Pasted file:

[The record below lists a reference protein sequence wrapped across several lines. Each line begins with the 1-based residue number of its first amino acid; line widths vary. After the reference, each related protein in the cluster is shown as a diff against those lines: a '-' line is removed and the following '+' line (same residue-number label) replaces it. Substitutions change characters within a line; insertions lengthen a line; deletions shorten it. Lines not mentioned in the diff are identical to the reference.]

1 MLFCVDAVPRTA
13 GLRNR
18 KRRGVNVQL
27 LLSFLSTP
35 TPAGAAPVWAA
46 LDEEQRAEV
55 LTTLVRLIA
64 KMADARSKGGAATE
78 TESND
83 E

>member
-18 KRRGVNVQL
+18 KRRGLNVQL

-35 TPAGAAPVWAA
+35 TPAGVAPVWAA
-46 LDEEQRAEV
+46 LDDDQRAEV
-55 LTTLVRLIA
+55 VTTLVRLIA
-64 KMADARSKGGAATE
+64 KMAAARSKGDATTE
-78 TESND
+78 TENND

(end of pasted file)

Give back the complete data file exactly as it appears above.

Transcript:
[The record below lists a reference protein sequence wrapped across several lines. Each line begins with the 1-based residue number of its first amino acid; line widths vary. After the reference, each related protein in the cluster is shown as a diff against those lines: a '-' line is removed and the following '+' line (same residue-number label) replaces it. Substitutions change characters within a line; insertions lengthen a line; deletions shorten it. Lines not mentioned in the diff are identical to the reference.]

1 MLFCVDAVPRTA
13 GLRNR
18 KRRGVNVQL
27 LLSFLSTP
35 TPAGAAPVWAA
46 LDEEQRAEV
55 LTTLVRLIA
64 KMADARSKGGAATE
78 TESND
83 E

>member
-18 KRRGVNVQL
+18 KRRGLNVQL

-35 TPAGAAPVWAA
+35 TPAGVAPVWAA
-46 LDEEQRAEV
+46 LDDDQRAEV
-55 LTTLVRLIA
+55 VTTLVRLIA
-64 KMADARSKGGAATE
+64 KMAAARSKGDATTE
-78 TESND
+78 TENND